20 Feb 2017 3 min read

Phenomenal (Trump's tax plan)

By Tim Drayson

President Trump has said his tax plan is ‘phenomenal’. We agree, but only due to the exceptional damage it could inflict on US public finances


We are still awaiting further details of President Trump’s tax plans, but whatever is announced, this is just the start of the negotiations between the White House, the Committee on Ways and Means and the rest of Congress. The final version could look quite different. As previously discussed, the timing of any fiscal stimulus is poor with the US economy already operating around full capacity. In this post we look at the potential implications for US public finances.

In Chair Yellen’s recent Congressional testimony, she stated that the US fiscal trajectory is not sustainable and advised policymakers to take remedial action. Without being drawn into the specifics, this was a not-so-subtle critique of the proposed plans, although she did mention that some elements could be beneficial for productivity. The US is currently running a Federal budget deficit of around 3% of GDP. Under the Congressional Budget Office’s own baseline projections, which are underpinned by a generous assumption of perpetual 2% growth and some expiry of existing provisions (which will likely be extended), the deficit is set to rise gradually over the next few years. This is mainly driven by the rise in non-discretionary spending, especially healthcare costs and social security, linked to the ageing population.

Trump’s $5 trillion campaign plan, if fully implemented, would likely blow the deficit out towards double-digits over the next ten years. Since we don’t expect it do much for the supply-side of the economy (we see potential growth at 1.5%), it just adds to the debt. This is compounded by the higher interest rates caused by the fiscal stimulus and the escalation in debt-servicing costs. Even under our more modest assumption of what is likely to signed into law (as outlined in 'Overstimulated'), the deficit and debt would still be on an explosive path.


What about the fiscal conservatives in the House and the desire to make the fiscal changes revenue neutral? There is likely to be a large gap between the claimed impact on the deficit and the eventual reality. This gap could be bridged by various fudges necessary for the package to pass Congress. First is the use of the current policy baseline, which ignores the expiring tax breaks built into the CBO projections. This amounts to a cost of around $400bn. Second is the assumed repeal of the tax increases associated as part of the Affordable Care Act. These include the 3.8% tax on net investment income, the additional 0.9% payroll tax, the medical device tax and the health insurance tax. Third and most egregious of all, is the aggressive use of dynamic scoring.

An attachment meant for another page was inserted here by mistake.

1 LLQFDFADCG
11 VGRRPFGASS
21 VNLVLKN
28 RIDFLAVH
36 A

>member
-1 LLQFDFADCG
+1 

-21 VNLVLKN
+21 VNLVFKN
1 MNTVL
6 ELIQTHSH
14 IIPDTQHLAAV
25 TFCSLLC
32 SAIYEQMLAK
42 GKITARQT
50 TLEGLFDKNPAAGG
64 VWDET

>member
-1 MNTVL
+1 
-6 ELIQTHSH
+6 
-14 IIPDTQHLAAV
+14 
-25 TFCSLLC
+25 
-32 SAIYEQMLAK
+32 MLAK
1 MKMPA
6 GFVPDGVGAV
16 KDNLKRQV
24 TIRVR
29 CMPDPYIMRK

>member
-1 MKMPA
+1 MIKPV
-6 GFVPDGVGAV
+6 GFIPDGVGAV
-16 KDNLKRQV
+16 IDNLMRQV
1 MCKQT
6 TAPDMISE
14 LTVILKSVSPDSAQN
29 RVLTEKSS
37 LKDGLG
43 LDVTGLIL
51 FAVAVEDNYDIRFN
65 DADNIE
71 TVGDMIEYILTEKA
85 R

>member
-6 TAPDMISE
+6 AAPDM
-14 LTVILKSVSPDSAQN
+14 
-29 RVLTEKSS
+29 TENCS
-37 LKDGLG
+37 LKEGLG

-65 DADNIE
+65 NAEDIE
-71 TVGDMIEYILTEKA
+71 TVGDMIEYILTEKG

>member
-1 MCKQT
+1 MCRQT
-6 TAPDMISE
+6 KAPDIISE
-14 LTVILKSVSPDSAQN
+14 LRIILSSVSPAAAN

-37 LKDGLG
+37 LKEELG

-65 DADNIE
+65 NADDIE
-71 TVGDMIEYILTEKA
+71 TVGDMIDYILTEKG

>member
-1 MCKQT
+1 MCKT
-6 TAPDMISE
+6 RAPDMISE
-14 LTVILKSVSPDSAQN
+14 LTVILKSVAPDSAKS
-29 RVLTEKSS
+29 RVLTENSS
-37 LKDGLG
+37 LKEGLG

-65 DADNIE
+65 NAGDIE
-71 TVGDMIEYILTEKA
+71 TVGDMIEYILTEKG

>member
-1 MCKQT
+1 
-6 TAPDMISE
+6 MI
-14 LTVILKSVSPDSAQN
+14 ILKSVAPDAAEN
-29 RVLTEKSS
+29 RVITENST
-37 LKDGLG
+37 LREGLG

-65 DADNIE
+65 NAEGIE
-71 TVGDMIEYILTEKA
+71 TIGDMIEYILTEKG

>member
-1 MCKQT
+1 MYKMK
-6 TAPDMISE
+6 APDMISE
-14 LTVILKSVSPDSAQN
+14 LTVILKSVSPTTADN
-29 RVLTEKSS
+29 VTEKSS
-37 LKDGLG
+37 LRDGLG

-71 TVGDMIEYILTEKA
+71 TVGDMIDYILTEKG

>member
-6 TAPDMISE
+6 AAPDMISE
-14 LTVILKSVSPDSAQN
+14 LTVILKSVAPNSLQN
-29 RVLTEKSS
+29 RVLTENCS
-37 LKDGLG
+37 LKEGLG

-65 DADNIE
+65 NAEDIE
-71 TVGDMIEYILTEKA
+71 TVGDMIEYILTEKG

The House plan assumes the tax cuts and full expensing of capital investments raise potential growth by a full one percentage point a year, for each of the next 10 years. This faster growth generates additional revenues to pay for the tax cuts. Finally, the House plan assumes that the controversial Border Tax Adjustment will raise around $1 trillion. The revenues from the import tariff more than offset the costs of the export subsidies because the US runs a large trade deficit. However, we think this tax has a low probability of passing Congress because it is highly likely to contravene WTO rules and prove unpopular in the Senate as it raises prices for consumer via higher import costs. This might lead to either scaled back tax cuts or an acceptance of larger deficits.

Overall we see a high chance of a fiscally irresponsible stimulus at some stage this year. The investment implications of aiming for rapid growth were set out by Chris in a recent post. Ultimately, it could be the bust which proves to be ‘phenomenal’.

Tim Drayson

Head of Economics

Tim keeps a close watch on global economic developments, with a particular focus on the US. He believes nothing good ever happens after midnight, which is why he is rarely spotted out late. Tim joined in 2008 from the number-one ranked economics team at ABN AMRO, with prior experience from HM Treasury, and graduated with a MSc from the University of Nottingham. When not crunching economic data, he can be found studying the weather forecast, analysing his cycling statistics or looking anxious on three-foot putts.

Tim Drayson